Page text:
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Even if it is generally more straightforward for the claimant to be a legal person, this judgment may give confidence to the likes of amateur sports clubs and campaigning pressure groups considering challenging the exercise of public power.
An unincorporated association (“UA”) is an organisation formed of people who come together for a common purpose other than business.
Because UAs lack legal personality, they do not have the capacity to sue and be sued in their own name in private law claims. In principle they can, however, participate in public law claims, where the courts apply a flexible approach. Because of the need to safeguard the defendant public body’s ability to recover costs if a UA’s claim fails, conditions may be applied to the UA’s involvement. The court can require a legal person to take part beside the claimant UA, or else order security for costs before the UA’s public law claim can proceed. This is similar to the approach taken when individuals incorporate a company to try to limit their personal exposure in litigation. In rare cases, defendants can also be UAs in public law proceedings.
The capacity of a UA to bring a public law claim was recently at issue in Aireborough Neighbourhood Development Forum v Leeds City Council & Ors  EWHC 45 (Admin). In her judgment, Mrs Justice Lieven reviewed the authorities and dispersed any lingering doubts about the position summarised above.
The claim was a statutory challenge by the Aireborough Neighbourhood Development Forum (the “Forum”) to the adoption by Leeds City Council of the Leeds Site Allocation Plan (the “SAP”). The Forum is a UA, constituted in 2014 with the aim (among other things) of securing good planning for a particular neighbourhood.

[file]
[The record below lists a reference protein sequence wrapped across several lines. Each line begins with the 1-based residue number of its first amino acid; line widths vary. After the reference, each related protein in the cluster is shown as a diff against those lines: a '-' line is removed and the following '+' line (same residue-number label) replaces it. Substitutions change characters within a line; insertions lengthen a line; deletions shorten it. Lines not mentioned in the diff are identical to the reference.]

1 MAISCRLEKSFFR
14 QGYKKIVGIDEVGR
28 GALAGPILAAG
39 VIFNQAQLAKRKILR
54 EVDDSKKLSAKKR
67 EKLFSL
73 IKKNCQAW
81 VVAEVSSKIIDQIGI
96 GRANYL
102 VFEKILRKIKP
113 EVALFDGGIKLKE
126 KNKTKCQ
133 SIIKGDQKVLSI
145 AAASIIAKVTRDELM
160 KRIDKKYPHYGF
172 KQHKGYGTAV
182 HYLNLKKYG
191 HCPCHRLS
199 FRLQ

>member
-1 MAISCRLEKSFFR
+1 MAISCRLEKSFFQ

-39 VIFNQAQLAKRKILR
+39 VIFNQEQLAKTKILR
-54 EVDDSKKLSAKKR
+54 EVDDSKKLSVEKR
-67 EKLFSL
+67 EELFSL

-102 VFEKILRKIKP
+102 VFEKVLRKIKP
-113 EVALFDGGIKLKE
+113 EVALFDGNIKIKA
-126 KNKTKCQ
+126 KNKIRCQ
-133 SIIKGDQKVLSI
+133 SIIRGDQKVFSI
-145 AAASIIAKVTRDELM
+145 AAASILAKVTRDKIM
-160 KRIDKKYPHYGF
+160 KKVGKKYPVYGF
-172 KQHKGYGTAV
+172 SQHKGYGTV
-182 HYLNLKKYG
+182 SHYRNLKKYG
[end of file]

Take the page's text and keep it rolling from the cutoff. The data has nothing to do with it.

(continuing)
Mrs Justice Lieven had no difficulty finding that the Forum could bring its claim, and that UAs generally can bring both judicial review claims and statutory challenges. She explained that there is a clear rationale for the different treatment of UAs in public and private law, as follows (paragraph 29):
…there is a critical distinction between private and public law litigation. In private law the individual has to be able to show that they have a legal right which has been infringed, therefore it is fundamental that they have legal capacity to sue. In contrast the critical question in judicial review or statutory challenge is whether the claimant is a person aggrieved or has standing to challenge, which is not a test of legal capacity but rather one of sufficient interest in the decision…The claim is ‘invoking the powers of the court to exercise its supervisory jurisdiction…to quash curb or correct decisions of bodies subject to public law. The personal rights of individual applicants…may never be in play.’ See [R v Traffic Commissioners of the North Western Traffic Area ex p Brake  COD 248] Therefore the legal capacity of the claimant is not a critical component of the court having jurisdiction in a judicial review or statutory challenge. ”